Cowboy Debbie rides again

Cowboy Debbie rides again

I smashed two spiders the other day.

And then I got a tissue and flushed their lifeless little bodies down the toilet. Muahahahaaaa.
If you’re wondering why this is a big deal, let me describe my usual routine when I find a spider:
1. Scream
2. Scream again
3. Find a giant cup
4. Approach evil spider with the same caution one would use to approach an atomic bomb or Britney Spears
5. Pray that Daniel will spontaneously arrive home from work even though it’s only 10 in the morning
6. Call all of my friends
7. Try to convince my friends that this spider has a gun and a knife and a “I Heart Violence” t-shirt
8. While screaming to an empty room, quickly place cup over spider
9. Run like the wind
10. Tell Daniel about the spider the instant he walks through the door and hide while he takes care of it
It’s a system that’s served me well for years. When Daniel and I were dating and he hadn’t been to my house for a couple of days, he would come over to find several cups strewn throughout the apartment, waiting for his swift and merciless hand of justice. I just bought disposable cups, and he got an early glimpse of what our marriage would be like. Win-win.
But the other day, as I was folding laundry – fine, watching reruns of Friends – and that brazen little arachnid strolled so confidently across the carpet, I thought, after all we’ve been through this year, I can’t even summon up the courage to squish a tiny (HUGE), harmless (it had eight fangs) spider? That’s silly. So I got my shoe and took care of business. 
As I was trying to stop hyperventilating from the traumatic events I had just endured, ANOTHER spider walked into the room, all “She’ll never kill two of us.”
Wrong, evil spider. He got smashed, too, and joined his friend on the Great Porcelain Ride to the sky.
It’s a little thing, to kill a spider. Not exactly life-saving or heroic. But I realized that the spider massacres were just an example of the strength that I’ve found in myself recently.
I was blessed with a very capable and loving husband. He’s patient, helps me with everything, and fixes countless things for me. It got to the point where I wouldn’t even try to fix something myself – Daniel was right there, so what was the point? Don’t get me wrong; I’m very grateful to have a wonderfully reliable husband. But I rely on him a lot. For everything. He doesn’t mind. But I did. 
I am not the same person I was on February 21st. The moment I heard the doctor give Joshua’s time of birth, I was different. I was a mom. And while at first I continued to rely on Daniel as I always have, I slowly found myself becoming more independent, more willing to see what I was capable of.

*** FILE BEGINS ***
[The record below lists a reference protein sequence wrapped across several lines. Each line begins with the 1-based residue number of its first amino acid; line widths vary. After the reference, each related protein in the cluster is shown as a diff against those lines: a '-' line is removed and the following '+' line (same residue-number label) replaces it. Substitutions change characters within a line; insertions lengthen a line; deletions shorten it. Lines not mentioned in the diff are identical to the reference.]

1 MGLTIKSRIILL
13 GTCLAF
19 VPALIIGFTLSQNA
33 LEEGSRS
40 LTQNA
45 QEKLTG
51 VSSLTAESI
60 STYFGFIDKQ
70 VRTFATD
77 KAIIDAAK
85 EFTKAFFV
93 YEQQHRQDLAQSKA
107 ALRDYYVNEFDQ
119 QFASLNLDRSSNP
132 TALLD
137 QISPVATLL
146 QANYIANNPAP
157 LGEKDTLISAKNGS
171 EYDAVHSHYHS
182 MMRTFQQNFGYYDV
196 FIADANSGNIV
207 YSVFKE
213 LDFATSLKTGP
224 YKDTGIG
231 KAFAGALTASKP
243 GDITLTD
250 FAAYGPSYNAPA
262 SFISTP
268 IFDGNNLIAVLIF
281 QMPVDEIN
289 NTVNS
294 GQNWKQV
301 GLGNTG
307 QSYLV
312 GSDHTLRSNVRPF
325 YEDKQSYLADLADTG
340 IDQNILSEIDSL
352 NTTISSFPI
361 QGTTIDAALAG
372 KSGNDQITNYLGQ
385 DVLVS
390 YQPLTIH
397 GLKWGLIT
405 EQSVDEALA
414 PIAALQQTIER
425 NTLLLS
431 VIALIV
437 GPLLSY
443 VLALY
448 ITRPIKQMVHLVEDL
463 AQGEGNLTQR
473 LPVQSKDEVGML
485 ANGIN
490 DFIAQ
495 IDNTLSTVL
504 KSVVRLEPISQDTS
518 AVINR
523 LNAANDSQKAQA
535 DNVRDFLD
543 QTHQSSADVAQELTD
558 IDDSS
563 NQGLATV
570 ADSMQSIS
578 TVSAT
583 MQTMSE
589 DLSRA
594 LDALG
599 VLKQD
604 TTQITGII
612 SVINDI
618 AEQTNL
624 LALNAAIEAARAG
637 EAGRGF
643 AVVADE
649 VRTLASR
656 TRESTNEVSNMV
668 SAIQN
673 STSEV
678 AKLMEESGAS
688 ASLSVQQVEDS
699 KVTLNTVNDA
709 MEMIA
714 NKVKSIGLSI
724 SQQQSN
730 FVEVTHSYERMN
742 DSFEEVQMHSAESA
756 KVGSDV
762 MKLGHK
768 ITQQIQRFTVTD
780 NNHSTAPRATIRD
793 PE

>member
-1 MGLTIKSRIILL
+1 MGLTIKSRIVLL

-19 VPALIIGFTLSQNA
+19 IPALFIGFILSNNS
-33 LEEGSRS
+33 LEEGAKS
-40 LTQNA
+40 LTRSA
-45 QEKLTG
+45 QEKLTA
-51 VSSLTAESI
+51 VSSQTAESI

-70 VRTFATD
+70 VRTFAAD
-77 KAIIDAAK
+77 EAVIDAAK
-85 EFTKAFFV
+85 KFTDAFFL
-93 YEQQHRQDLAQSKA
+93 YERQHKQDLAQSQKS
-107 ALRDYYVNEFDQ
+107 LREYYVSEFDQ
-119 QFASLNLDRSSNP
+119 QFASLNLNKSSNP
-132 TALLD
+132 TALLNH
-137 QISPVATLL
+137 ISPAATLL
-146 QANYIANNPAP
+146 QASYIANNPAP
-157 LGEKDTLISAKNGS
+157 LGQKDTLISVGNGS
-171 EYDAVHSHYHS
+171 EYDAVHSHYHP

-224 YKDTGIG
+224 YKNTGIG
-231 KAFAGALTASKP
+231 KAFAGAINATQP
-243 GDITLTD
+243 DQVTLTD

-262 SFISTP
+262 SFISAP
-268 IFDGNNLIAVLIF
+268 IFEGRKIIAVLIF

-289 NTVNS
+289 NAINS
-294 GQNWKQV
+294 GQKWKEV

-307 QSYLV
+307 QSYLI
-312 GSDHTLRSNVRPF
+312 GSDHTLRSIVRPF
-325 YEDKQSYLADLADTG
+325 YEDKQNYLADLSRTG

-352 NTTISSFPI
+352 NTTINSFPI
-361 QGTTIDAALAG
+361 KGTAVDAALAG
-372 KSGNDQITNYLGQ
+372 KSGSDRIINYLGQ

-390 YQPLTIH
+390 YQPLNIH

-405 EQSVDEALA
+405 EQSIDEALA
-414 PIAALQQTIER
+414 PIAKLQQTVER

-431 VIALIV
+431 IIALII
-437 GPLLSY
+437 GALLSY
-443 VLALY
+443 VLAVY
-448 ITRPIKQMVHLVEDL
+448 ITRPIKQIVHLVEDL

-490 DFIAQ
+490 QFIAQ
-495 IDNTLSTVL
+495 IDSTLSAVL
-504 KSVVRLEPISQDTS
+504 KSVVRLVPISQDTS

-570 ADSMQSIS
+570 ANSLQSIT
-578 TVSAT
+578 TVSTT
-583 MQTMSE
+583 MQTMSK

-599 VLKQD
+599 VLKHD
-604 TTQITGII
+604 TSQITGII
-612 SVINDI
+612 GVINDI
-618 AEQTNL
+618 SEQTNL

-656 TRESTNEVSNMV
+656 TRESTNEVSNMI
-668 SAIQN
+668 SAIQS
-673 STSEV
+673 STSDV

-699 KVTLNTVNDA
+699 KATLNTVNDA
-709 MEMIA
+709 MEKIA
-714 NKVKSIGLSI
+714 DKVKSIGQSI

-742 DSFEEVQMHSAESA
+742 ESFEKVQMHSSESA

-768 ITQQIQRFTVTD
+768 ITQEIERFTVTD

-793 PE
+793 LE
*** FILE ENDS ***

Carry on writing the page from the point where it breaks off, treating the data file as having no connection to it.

Don’t get me wrong – I need Daniel. A lot. Like, a lot. But now the playing field has been evened a little. As much as Daniel helps me, I want to be able to help him. That used to scare me. I’m not a go-getter. I’m not the ladder-climber. I’m content to stay behind the scenes and let other people direct me.
Or at least I was. But things are different now. Now I have someone else who is relying on me to direct him. Joshua only has Daniel and me to speak for him at the hospital and for the rest of his life (and of course his family. Don’t be mad, Mom). So am I going to let someone else tell me how to speak for my son, or am I going to figure it out for myself, with Daniel instead of just waiting for him to tell me? 
My friend Laura told me that a few weeks ago, she was praying for Daniel and Joshua and me. She said she asked God why He had allowed this to happen. She didn’t expect an answer right then. But she got one. 
She told me that God told her that He allowed everything to happen because He thought I could handle it. That floored me. God would certainly know that I’m not a strong person. Why would He think I could handle anything like this? I can’t even pick out shoes by myself. People told me I was strong and I never believed them. 
But now I do. At least a little bit. I have changed. I can be strong. I can be a mom. And I’m starting to see that maybe that was God’s plan all along. He knew I had strength in me. I just needed a reason to use it. It’s not easy and certainly not what I would have chosen myself. But I suppose I can add that to the long list of reasons that I am not God.
If nothing else, I am at least a lean, mean, spider-killing machine. 

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